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An Altered Peptide Ligand derived from heat-shock protein 60 induces regulatory T cells in JIA patients and suppresses adjuvant-induced arthritis

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Induction of immune tolerance as therapeutic approach for autoimmune diseases constitutes a current research focal point. JIA is the most common chronic rheumatic disorder in children and is also a major cause of acquired disability and impairment of quality of life in childhood.


In this sense, we aimed to evaluate an Altered Peptide Ligand (APL) for induction of peripheral tolerance in patients with Juvenile idiopathic Arthritis (JIA).


First, a novel T cell epitope from human heat-shock protein 60 (Hsp60), an autoantigen involved in the pathogenesis of JIA and other autoimmune diseases, was identified by bioinformatics tools and an APL was design starting from this epitope. We evaluated the therapeutic effect of this peptide in an adjuvant-induced arthritis (AA) rat model. Clinical score, TNFα levels and histopathology were monitored. Also the potentialities of the APL for inducing regulatory T cells were evaluated in ex vivo assays using peripheral blood mononuclear cells (PBMC) from JIA patients.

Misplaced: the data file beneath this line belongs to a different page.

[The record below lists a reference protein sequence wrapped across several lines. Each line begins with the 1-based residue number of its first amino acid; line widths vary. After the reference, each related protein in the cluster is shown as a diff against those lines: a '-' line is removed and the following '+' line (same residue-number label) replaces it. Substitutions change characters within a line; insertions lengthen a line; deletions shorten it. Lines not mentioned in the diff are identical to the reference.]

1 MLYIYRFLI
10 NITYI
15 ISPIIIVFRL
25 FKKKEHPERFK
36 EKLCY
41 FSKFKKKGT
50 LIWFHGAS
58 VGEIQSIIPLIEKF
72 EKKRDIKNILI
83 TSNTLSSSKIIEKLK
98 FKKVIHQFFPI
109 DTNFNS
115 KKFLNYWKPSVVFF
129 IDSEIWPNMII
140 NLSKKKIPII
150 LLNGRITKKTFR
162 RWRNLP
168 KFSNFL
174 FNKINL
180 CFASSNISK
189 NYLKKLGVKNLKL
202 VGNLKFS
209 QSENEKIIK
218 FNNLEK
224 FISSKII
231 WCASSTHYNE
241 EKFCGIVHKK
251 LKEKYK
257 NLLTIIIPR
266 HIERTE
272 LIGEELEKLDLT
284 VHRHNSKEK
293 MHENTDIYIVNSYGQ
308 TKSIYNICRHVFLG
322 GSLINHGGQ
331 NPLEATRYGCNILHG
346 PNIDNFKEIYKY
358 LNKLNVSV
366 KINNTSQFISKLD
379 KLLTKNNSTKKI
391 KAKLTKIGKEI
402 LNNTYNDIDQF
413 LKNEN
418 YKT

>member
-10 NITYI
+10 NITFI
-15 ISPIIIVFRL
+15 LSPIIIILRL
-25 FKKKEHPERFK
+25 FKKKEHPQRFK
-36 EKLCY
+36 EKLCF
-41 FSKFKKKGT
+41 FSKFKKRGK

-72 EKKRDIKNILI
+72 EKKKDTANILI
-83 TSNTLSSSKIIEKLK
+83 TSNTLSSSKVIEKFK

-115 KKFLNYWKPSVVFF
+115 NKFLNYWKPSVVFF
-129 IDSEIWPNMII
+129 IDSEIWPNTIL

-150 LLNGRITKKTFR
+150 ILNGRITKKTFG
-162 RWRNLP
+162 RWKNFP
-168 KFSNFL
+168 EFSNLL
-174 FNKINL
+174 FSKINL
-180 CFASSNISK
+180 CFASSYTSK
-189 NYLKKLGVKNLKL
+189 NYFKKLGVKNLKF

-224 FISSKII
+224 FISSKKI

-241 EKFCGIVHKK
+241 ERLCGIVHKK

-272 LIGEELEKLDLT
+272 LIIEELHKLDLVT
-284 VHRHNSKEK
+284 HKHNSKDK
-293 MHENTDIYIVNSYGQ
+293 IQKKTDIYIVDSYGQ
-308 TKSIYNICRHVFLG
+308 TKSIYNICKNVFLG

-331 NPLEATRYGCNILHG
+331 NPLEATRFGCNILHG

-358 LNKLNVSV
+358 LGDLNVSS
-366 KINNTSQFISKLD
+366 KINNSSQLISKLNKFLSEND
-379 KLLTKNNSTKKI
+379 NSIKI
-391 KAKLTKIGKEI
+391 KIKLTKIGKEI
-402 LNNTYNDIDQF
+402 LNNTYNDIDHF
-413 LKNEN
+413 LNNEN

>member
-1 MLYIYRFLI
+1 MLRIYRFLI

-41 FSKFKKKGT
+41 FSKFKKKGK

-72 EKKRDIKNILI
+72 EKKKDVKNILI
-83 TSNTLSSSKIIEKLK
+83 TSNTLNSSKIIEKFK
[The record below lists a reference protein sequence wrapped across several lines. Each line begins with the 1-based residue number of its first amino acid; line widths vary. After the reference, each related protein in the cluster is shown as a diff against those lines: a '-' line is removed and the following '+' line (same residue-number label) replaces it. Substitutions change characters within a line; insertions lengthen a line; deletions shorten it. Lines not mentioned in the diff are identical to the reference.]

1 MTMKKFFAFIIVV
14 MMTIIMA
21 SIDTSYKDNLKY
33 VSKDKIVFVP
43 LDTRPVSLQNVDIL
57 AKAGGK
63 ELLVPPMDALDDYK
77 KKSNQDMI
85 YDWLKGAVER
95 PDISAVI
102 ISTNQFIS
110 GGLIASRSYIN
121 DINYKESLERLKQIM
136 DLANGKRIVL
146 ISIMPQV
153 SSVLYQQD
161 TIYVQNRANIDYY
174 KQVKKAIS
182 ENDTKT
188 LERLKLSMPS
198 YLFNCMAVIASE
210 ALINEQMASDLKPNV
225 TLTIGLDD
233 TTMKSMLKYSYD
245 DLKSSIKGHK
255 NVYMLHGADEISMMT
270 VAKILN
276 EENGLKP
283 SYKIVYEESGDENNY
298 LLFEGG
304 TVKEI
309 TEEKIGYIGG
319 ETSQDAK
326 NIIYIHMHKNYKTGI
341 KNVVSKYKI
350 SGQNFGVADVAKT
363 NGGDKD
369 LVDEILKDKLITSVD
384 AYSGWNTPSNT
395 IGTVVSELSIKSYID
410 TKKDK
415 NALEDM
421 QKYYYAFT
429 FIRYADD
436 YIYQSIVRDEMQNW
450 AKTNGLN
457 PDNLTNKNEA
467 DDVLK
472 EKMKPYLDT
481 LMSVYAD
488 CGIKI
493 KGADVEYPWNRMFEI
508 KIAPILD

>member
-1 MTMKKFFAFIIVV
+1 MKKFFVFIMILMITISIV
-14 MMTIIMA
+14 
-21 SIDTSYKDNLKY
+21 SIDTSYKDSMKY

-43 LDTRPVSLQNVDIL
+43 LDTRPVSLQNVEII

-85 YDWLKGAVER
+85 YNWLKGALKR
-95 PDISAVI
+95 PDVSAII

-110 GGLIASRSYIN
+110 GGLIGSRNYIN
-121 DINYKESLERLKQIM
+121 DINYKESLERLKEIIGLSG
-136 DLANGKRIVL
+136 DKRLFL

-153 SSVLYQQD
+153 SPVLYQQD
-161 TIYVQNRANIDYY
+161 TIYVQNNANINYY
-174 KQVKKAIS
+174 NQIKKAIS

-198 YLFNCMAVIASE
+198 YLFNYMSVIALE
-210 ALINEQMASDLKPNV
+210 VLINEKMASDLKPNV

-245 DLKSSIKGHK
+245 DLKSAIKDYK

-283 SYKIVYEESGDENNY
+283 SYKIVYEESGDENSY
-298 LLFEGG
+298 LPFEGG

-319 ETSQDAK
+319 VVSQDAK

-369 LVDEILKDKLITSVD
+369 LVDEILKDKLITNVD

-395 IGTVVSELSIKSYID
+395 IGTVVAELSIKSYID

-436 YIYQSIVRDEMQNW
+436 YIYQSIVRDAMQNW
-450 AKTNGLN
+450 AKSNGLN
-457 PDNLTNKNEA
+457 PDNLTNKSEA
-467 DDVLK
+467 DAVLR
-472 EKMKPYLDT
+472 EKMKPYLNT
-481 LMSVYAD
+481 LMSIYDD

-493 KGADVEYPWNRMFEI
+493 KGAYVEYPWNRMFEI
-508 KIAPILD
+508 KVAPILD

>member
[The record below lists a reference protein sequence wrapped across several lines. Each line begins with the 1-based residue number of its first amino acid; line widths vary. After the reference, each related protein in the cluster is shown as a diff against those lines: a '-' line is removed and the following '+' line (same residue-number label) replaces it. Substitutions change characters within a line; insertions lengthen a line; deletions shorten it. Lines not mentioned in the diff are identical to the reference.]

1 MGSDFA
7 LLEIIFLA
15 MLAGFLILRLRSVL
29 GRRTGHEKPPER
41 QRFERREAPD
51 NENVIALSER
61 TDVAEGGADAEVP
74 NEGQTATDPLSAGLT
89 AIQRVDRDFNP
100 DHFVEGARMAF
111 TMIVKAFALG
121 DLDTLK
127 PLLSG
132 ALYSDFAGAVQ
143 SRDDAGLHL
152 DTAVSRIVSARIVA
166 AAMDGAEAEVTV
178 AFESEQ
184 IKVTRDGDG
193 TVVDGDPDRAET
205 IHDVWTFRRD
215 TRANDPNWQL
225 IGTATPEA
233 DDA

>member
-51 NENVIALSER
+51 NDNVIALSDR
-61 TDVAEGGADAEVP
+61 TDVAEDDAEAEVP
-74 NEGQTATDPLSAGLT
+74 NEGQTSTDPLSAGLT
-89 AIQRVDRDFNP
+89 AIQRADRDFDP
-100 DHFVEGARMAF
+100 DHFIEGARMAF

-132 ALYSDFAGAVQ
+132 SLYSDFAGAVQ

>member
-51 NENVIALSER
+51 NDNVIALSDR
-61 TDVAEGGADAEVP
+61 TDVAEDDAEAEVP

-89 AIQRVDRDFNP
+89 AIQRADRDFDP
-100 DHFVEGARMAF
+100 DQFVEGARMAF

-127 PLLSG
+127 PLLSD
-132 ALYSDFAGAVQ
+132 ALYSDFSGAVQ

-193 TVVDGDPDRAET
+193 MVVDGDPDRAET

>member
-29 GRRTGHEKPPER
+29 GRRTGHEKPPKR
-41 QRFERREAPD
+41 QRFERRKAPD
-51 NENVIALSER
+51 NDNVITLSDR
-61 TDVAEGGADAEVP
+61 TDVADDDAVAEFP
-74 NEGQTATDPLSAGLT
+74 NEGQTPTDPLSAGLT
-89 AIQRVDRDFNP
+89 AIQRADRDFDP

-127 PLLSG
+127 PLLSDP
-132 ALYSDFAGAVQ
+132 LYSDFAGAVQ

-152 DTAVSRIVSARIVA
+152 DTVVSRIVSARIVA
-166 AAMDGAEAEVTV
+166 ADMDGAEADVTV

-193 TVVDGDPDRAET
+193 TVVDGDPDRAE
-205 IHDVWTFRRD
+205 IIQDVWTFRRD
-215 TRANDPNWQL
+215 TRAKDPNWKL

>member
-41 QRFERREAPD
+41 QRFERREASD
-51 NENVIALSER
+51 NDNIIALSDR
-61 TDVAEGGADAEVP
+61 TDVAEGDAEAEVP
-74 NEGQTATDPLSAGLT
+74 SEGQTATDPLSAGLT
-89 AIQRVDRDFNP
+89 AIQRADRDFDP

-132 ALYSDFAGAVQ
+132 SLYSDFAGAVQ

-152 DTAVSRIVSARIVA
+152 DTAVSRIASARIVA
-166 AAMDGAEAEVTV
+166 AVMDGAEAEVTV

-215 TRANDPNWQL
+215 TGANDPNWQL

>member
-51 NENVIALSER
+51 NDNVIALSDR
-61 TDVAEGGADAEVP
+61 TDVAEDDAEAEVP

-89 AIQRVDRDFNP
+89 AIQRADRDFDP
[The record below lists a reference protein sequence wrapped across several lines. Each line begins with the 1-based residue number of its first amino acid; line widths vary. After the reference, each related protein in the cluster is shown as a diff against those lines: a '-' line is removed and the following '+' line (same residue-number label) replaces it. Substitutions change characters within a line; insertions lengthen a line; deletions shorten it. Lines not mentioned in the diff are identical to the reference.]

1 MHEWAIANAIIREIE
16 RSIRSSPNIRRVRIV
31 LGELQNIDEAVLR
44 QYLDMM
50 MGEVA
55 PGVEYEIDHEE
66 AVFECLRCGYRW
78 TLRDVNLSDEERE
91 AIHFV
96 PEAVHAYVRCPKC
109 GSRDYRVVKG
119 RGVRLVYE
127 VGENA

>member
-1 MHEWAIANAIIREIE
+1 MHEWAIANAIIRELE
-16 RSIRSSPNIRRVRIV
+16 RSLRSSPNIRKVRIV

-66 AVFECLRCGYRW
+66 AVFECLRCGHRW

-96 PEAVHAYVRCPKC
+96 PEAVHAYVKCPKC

The APL efficiently inhibited the course of AA in rat, with significant reduction of the clinical and histopathogy score. This effect was associated with a decrease of TNFα levels in spleen. Finally, stimulation of PBMCs from JIA patients by the APL increases the proportions of the CD4+CD25high FoxP3+ Treg cells.


These results indicate a therapeutic potentiality of APL and support further investigation of this candidate drug for treatment of JIA and other autoimmune diseases.

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Correspondence to Dolores Cantera.

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About this article


  • Autoimmune Disease
  • Peripheral Blood Mononuclear Cell
  • Juvenile Idiopathic Arthritis
  • Focal Point
  • Treg Cell